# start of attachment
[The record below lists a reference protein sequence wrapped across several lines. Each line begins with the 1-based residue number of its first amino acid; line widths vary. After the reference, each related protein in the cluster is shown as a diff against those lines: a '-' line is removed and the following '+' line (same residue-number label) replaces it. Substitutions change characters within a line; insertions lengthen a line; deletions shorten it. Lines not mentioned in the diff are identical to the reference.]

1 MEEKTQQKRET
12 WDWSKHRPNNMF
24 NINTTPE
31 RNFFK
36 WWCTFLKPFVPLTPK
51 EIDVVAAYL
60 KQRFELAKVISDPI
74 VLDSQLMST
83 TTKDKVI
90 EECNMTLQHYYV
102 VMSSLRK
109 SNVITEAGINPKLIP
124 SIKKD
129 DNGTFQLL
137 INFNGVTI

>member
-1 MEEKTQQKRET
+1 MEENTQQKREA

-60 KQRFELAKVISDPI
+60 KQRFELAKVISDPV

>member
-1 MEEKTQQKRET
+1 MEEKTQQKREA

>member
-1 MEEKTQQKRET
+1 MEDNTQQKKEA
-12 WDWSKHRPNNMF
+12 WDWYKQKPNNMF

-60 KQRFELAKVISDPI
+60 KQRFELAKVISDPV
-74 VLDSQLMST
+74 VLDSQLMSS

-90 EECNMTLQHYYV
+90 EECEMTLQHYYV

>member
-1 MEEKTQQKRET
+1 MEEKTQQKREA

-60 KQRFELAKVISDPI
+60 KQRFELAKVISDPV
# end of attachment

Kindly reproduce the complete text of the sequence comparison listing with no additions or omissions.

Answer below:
[The record below lists a reference protein sequence wrapped across several lines. Each line begins with the 1-based residue number of its first amino acid; line widths vary. After the reference, each related protein in the cluster is shown as a diff against those lines: a '-' line is removed and the following '+' line (same residue-number label) replaces it. Substitutions change characters within a line; insertions lengthen a line; deletions shorten it. Lines not mentioned in the diff are identical to the reference.]

1 MEEKTQQKRET
12 WDWSKHRPNNMF
24 NINTTPE
31 RNFFK
36 WWCTFLKPFVPLTPK
51 EIDVVAAYL
60 KQRFELAKVISDPI
74 VLDSQLMST
83 TTKDKVI
90 EECNMTLQHYYV
102 VMSSLRK
109 SNVITEAGINPKLIP
124 SIKKD
129 DNGTFQLL
137 INFNGVTI

>member
-1 MEEKTQQKRET
+1 MEENTQQKREA

-60 KQRFELAKVISDPI
+60 KQRFELAKVISDPV

>member
-1 MEEKTQQKRET
+1 MEEKTQQKREA

>member
-1 MEEKTQQKRET
+1 MEDNTQQKKEA
-12 WDWSKHRPNNMF
+12 WDWYKQKPNNMF

-60 KQRFELAKVISDPI
+60 KQRFELAKVISDPV
-74 VLDSQLMST
+74 VLDSQLMSS

-90 EECNMTLQHYYV
+90 EECEMTLQHYYV

>member
-1 MEEKTQQKRET
+1 MEEKTQQKREA

-60 KQRFELAKVISDPI
+60 KQRFELAKVISDPV